The first of the two, Chua Thay or 'Master's Pagoda', is about 19km from Hanoi.
Just head southwest out of Hanoi on Duong Lang-Hoa Lac, take a right turn, go under the new flyover, and it's about 2km to the village.
The surrounding area features 16 hills jutting up from the farmland, likened to the body of a dragon jutting out from the sea. The largest hill is considered the head, and that's where the 11th century Chua Thay is located. You'll be greeted by a beautiful reflecting pond (Dragon Lake) featuring two bridges built in 1602, and a stage for water puppet shows, one of the oldest in Vietnam. At the end of the lake sits the main temple building, dedicated to a monk named Tu Dao Hanh who lived back in the 12th century. Inside three statues represent the monk in different forms.
As you're facing the temple, walk left towards the mountain to find the steps leading to the hilltop pagoda complex. It's about a 50m vertical ascent, and once you hump up, you'll find a collection of charming old buildings and shrines perched on the mountain, along with a natural cave shrine. The spot is a bit reminiscent of a mini Marble Mountain (located just to the south of Da Nang). A lot of complicated history and lore lies behind the shrines and the caves in the area, so if you really want all the info, try for a guided tour -- be sure to negotiate a price in advance. Even if you don't care for the history lesson, it's a pretty spot to visit.
The next stop is Tay Phuong. Head back to Duong Lanh, turn right, and take a right about 5km further on. There's no sign for the pagoda on the main road, but look out for one for Thach That, which is the district you are heading to (the village is called Yen). From there, it's 10km to the temple, and signs lead the way.
Once again, you'll have to walk up a few hundred steps to the pagoda. Tay Phuong is a national treasure thanks to the phenomenal sculpture and art on display there. Most notable are the likenesses of monks rendered in lacquered jackfruit wood dating from the Tay Son period, just before the 1800s. These are a cut above a lot of pagoda sculpture in terms of subtlety and detail and seem to be even finer than the examples of the genre on display in the Fine Arts museum in Hanoi.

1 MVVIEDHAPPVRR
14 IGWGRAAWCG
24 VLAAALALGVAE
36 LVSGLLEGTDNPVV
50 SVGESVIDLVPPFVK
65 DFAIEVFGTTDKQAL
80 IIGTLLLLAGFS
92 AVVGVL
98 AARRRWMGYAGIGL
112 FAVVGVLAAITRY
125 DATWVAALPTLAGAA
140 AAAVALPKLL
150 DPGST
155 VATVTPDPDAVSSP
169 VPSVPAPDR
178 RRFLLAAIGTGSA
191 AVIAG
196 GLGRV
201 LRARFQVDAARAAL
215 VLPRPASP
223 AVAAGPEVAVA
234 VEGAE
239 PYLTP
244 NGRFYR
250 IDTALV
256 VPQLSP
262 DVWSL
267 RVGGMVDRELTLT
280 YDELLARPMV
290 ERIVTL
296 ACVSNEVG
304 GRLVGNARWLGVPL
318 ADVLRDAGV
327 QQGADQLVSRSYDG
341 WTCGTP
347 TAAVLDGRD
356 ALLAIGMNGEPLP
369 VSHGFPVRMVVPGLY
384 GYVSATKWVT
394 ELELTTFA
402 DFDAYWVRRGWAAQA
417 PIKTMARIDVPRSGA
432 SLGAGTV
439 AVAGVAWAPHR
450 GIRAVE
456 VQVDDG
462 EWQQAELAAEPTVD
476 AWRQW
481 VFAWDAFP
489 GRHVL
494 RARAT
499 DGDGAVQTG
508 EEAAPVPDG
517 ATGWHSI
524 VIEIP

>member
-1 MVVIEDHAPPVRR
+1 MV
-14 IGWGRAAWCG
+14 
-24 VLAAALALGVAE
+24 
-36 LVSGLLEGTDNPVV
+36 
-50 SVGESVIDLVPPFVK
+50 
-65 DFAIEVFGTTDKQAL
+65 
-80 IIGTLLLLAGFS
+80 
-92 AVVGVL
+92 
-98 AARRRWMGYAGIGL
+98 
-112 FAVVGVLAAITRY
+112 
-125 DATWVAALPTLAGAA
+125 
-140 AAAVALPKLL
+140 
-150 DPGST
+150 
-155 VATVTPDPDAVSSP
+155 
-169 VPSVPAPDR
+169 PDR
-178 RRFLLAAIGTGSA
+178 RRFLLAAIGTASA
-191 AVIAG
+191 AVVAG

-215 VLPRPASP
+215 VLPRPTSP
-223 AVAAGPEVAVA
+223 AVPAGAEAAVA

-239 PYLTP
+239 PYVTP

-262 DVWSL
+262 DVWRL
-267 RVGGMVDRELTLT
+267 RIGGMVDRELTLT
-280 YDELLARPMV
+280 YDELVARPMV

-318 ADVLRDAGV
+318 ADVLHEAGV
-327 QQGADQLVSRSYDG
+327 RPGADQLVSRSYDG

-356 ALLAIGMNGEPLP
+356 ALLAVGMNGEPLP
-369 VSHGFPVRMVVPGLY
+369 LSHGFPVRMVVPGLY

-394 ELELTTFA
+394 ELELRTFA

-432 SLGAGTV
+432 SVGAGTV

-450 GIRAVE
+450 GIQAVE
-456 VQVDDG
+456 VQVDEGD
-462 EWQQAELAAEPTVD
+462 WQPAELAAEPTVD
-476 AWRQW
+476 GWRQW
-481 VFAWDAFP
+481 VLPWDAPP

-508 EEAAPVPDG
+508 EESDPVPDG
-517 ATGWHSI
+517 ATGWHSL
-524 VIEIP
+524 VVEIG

In the central chamber of the pagoda, there's a striking rendering of a '1000-eyed, 1000-armed' Bodhisattva, with a scintillating brass-coloured finish (though we wish someone would dust it now and again so it'd really scintillate). Behind that is a cluster of statues, at the centre of which is a very fine, very eerie ascetic monk. In the dimly lit area, he looks as if he might come to life at any moment. Again, hire a good guide to get the complete lowdown on the art and history of the spot, but even without a guide there's plenty to see. Admission is 5,000 dong, hours 07:00 to 18:00 daily.
The road through Yen village continues on towards Son Tay, so you can combine this pagoda tour with a trip to Ba Vi, though it's a big day of sightseeing, so you might want to plan an overnight there.
By Sarah Turner.
Last updated on 10th June, 2016.
The Travelfish newsletter is sent out every Monday and is jammed full of free advice for travel in Southeast Asia. You can see past issues here.